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Tag: Agriculture

From Facebook To The DEA, Industrial Hemp Industry Growth Stumped By War on Drugs

Posted in Journalism, and MintPress News

America’s burgeoning hemp industry faces significant barriers that can only be torn down by the full legalization of this potentially lucrative crop.

Hemp was once one of America’s essential crops, grown by presidents and cash croppers alike, and wars were fought over access to this valuable commodity. It became illegal to grow hemp in the United States with the passage of the Controlled Substances Act of 1970. The federal law bans all forms of the cannabis plant, even though industrial hemp has very low levels of THC, the main active ingredient in cannabis that’s grown for recreational or medicinal use.

The 2014 Farm Bill reopened the door to legal hemp cultivation by allowing states which had legalized industrial hemp to license farmers to grow the plant for research purposes, including market research. But many aspects of federal regulation and law surrounding hemp remain “opaque” and confusing, according to John Ryan, founder and director of Ananda Hemp. A subsidiary of the Australian hemp company EcoFibre Industries, Ananda Hemp is growing hundreds of acres of hemp in Kentucky and Tennessee.

After Iraq War, Monsanto, Cargill & Dow Chemical Took Over Iraqi Agriculture

Posted in Journalism, and MintPress News

In the aftermath of the Iraq War, Iraq’s seed and agriculture industry was destroyed by U.S. corporations, with the aid of the U.S. government.

In May 2003, after the war officially ended, U.S. diplomat Paul Bremer became the head of the occupational authority, essentially controlling Iraq’s government. He issued 100 orders that set the strategy for rebuilding efforts, including Order 81, “Patent, Industrial Design, Undisclosed Information, Integrated Circuits and Plant Variety Law.”

Dr. Dahlia Wasfi, a physician and environmental activist, explained the devastating impact of this order in a 2008 speech.

“Before 2003 they had a well functioning, centrally-controlled seed industry that had developed over the years a rich seed variety for almost variation of wheat in the world today,” she said.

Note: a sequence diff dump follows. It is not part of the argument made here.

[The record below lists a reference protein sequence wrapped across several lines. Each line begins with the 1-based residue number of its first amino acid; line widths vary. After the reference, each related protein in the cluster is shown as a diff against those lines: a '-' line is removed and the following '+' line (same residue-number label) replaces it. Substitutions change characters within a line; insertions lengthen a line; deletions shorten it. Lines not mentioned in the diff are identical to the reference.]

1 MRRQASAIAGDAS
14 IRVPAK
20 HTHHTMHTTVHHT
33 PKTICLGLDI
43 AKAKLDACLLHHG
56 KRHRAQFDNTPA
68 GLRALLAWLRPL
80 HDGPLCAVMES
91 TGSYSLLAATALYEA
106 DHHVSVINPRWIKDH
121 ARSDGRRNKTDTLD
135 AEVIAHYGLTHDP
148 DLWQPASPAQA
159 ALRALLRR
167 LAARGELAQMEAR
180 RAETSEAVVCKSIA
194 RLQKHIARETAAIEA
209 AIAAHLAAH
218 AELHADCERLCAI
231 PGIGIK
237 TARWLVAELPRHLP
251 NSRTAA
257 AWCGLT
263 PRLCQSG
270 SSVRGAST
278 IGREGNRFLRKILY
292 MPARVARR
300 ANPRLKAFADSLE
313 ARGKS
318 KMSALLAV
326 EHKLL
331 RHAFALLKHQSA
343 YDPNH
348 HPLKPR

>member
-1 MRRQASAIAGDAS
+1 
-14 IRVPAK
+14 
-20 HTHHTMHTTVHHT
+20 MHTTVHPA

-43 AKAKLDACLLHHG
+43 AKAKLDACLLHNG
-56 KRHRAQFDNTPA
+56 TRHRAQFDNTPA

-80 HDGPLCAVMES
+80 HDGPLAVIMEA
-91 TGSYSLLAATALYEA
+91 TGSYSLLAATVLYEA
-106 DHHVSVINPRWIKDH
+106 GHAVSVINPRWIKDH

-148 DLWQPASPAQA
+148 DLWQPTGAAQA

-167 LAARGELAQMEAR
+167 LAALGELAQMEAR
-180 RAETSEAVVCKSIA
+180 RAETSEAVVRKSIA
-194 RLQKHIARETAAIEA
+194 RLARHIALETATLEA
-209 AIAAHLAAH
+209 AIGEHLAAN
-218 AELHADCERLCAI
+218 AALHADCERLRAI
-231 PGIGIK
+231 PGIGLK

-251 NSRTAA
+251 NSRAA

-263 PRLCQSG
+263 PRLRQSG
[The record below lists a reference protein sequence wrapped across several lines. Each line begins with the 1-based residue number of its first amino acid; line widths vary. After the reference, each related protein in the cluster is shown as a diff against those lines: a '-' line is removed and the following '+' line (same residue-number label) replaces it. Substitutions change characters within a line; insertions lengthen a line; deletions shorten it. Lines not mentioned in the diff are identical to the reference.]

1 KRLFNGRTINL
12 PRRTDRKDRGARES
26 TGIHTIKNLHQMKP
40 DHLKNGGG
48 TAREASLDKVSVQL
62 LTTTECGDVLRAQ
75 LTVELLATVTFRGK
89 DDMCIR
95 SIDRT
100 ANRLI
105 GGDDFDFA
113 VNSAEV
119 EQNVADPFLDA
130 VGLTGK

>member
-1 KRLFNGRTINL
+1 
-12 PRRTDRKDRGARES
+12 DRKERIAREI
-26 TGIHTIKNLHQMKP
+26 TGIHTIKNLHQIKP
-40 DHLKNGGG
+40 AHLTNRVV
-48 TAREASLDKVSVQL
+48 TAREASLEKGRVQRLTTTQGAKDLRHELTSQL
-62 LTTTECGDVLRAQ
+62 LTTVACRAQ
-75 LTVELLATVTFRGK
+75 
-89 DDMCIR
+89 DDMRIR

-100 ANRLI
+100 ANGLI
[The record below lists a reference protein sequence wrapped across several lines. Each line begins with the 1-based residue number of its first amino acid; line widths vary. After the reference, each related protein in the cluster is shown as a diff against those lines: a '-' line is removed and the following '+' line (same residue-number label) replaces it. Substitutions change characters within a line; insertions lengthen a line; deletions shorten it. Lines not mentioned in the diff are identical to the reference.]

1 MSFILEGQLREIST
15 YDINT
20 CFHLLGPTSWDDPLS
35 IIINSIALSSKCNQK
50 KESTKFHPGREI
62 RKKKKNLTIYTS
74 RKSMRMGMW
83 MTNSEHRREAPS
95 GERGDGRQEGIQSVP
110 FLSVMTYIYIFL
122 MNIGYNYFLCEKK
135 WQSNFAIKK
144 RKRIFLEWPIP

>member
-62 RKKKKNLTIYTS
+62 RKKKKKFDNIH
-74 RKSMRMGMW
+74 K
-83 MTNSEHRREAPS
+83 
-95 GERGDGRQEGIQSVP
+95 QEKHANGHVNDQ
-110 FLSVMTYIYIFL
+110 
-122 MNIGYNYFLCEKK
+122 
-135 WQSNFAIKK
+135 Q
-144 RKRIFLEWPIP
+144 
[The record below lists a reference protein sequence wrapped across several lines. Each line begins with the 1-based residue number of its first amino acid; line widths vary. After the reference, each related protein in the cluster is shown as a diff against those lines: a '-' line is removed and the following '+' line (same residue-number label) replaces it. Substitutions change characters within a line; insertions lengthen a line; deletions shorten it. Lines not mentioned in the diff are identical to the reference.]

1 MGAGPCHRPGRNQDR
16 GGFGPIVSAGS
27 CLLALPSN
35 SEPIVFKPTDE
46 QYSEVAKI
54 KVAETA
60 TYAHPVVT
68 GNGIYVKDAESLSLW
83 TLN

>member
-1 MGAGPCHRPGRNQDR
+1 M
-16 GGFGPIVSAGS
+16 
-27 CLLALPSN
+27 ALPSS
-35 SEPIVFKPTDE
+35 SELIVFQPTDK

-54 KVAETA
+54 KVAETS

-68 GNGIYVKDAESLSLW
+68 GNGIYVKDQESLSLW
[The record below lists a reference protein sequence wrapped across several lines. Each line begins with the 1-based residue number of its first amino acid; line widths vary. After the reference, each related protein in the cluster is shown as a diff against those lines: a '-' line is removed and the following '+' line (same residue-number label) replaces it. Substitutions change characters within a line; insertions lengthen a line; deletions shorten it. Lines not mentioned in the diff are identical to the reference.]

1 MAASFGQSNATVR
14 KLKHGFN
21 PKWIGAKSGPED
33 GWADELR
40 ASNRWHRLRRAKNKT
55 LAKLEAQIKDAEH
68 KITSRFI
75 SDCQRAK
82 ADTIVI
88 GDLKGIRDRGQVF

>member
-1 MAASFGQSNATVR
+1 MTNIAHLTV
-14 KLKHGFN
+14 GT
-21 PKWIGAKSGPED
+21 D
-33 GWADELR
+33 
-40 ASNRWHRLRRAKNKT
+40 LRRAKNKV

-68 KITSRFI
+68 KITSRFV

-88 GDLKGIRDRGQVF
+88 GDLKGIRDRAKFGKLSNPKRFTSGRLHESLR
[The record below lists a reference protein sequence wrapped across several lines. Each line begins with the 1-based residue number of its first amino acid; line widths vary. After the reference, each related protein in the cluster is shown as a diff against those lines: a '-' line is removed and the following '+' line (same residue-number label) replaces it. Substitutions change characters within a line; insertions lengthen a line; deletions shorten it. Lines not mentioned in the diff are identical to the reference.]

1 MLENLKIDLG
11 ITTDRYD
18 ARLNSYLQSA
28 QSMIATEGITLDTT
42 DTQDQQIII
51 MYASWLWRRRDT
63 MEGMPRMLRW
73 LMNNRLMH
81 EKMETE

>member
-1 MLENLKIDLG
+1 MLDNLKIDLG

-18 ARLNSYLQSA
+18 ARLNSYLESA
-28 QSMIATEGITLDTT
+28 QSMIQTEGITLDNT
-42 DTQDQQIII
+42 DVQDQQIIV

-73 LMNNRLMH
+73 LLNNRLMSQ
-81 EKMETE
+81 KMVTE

Big Ag Is Big Money For Congress: Monsanto Spends $2.5M Lobbying In 2015

Posted in Journalism, and MintPress News

Monsanto spends millions of its billions of dollars in annual revenue on lobbying and hiring some of Washington’s most notorious firms to ensure that laws continue to favor the agribusiness giant’s profits.

OpenSecrets.org, a project of the Center For Responsive Politics, reported that, as of July 21, Monsanto had already spent over $2.5 million dollars on lobbying this year. The corporation is on track to meet or beat last year’s 2014 spending total, which reached $4,120,000. Yet it doesn’t appear to be on pace to break the record the company set for itself in 2008, when it spent $9 million on lobbying.

At the federal level, Monsanto’s millions are spent to ensure Congress passes laws that work in the company’s favor. The corporation lobbied heavily for the Safe and Accurate Food Labeling Act of 2015, better known to food safety activists as the “DARK Act,” which would overrule hundreds of local laws regulating the labelling of foods containing genetically-modified ingredients with a still undeveloped USDA program.

Missourians Fight ALEC Over Big Agriculture’s ‘Right to Farm’

Posted in Journalism, and MintPress News

On Aug. 5, Missouri residents voted on the state’s Right-to-Farm, Amendment 1, a new addition to the state’s bill of rights. The results were extremely close: 498,751 voted in favor of the new amendment, while 496,223 opposed it. With a difference of less than half a percent, a recount is almost certain.

Though the Humane Society of the United States donated $375,000 in opposition, the amendment had the financial backing of Big Agriculture and its deep pockets as well as the American Legislative Exchange Council, or ALEC, the secretive organization which writes legislation on behalf of major corporations.

That the bill came so close to defeat is a testament to the efforts of grassroots Missouri activists like the members of People’s Visioning, a coalition of diverse progressive organizations led by Columbia, Missouri, resident Monta Welch. MintPress News spoke with Welch and other members of her coalition as they rested from what they described as an exhausting campaign and considered what their next steps might be if the recount fails.

Welch explained that the conflict was essentially between large agricultural factories and consumers increasingly concerned with the sustainability and ethics behind the food they eat.